In a recent issue of the New Yorker, Elizabeth Kolbert had another one of those features that hits upper-middle-class American parents where they live: Do we spoil our kids? (Obviously, by any reasonable historical measure, the answer is yes.) And by doing so, are we doing them a practical disservice — rendering them unable to function independently in the real world?
What values do we convey by turning our homes into warehouses for dolls? By assigning our kids chores and then rewarding them when they screw up? By untying and then retying their shoes for them? It almost seems as if we’re actively trying to raise a nation of “adultescents.” And, perhaps without realizing it, we are.
The flip side of this anxiety is the knowledge that this method of parenting (pampering, “helicoptering,” whatever you want to call it) works — at least in a narrow material sense.
David Brooks summarizes some recent research by sociologist Robert Putnam:
Affluent, college-educated parents, writes Brooks, spend more time with, and invest more money in, their children than working-class parents do.
As a result, behavior gaps are opening up. In 1972, kids from the bottom quartile of earners participated in roughly the same number of activities as kids from the top quartile. Today, it’s a chasm.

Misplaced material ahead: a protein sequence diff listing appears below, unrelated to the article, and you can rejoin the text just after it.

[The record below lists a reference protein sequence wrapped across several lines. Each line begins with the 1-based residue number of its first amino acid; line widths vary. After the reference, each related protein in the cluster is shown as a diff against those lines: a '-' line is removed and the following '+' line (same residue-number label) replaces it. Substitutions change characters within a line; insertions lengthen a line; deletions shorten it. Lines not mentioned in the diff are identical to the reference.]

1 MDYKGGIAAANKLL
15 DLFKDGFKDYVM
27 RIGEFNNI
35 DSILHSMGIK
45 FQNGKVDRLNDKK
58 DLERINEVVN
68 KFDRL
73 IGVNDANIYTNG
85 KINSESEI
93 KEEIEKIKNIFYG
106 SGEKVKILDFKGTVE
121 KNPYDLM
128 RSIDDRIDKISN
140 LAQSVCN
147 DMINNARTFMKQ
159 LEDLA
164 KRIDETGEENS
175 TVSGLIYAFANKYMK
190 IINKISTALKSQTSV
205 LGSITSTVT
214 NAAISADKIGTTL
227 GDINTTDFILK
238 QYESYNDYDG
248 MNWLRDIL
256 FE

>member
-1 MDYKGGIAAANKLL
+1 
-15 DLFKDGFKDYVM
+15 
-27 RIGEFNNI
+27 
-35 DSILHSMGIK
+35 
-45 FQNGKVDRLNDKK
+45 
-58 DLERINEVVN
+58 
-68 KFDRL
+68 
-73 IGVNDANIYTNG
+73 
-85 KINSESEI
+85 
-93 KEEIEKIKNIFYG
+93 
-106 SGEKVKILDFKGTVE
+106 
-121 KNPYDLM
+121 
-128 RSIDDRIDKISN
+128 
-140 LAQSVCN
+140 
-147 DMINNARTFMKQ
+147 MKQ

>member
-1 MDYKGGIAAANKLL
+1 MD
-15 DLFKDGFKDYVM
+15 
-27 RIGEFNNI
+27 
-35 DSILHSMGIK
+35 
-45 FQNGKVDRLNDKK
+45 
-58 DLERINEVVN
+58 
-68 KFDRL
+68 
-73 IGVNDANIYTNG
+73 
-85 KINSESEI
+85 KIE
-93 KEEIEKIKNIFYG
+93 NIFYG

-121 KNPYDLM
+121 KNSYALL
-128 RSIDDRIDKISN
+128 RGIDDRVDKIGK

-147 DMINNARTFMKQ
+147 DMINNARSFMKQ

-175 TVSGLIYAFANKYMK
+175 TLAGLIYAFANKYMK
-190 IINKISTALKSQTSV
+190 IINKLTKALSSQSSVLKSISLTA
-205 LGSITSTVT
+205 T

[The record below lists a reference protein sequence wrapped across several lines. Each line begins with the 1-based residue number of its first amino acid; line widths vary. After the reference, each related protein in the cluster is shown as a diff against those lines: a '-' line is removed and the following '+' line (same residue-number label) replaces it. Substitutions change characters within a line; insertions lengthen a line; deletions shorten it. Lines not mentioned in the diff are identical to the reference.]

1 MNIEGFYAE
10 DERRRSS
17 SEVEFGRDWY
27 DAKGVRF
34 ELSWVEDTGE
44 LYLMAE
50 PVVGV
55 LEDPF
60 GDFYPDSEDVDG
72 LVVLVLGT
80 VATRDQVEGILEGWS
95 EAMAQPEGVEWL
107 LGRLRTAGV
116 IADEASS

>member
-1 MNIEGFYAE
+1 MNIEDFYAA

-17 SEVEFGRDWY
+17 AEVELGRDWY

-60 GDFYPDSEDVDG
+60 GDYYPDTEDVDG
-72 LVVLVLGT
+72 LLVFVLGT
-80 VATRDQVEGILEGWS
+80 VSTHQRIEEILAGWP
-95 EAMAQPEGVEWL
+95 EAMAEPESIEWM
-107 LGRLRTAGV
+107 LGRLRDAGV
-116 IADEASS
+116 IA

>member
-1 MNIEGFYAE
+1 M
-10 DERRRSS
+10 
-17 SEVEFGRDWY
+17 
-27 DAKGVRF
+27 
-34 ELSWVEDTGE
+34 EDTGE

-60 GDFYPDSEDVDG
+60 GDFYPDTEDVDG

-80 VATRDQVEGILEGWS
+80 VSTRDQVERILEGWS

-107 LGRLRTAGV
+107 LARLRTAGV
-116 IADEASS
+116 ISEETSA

Richer kids are roughly twice as likely to play after-school sports. They are more than twice as likely to be the captains of their sports teams. They are much more likely to do nonsporting activities, like theater, yearbook and scouting. They are much more likely to attend religious services.
It’s not only that richer kids have become more active. Poorer kids have become more pessimistic and detached.
Let me repeat the qualification above: Yuppie parenting is working in a “narrow material sense.” But it’s also creating a kind of slow-motion moral disaster.
Perversely, however, Putnam’s new data, to the extent that it filters into the zeitgeist, is only going to reinforce these patterns. What affluent parent, knowing that he is giving his child an “edge” in life, is going to stop spoiling his children?
What’s your take out there, TAC parents?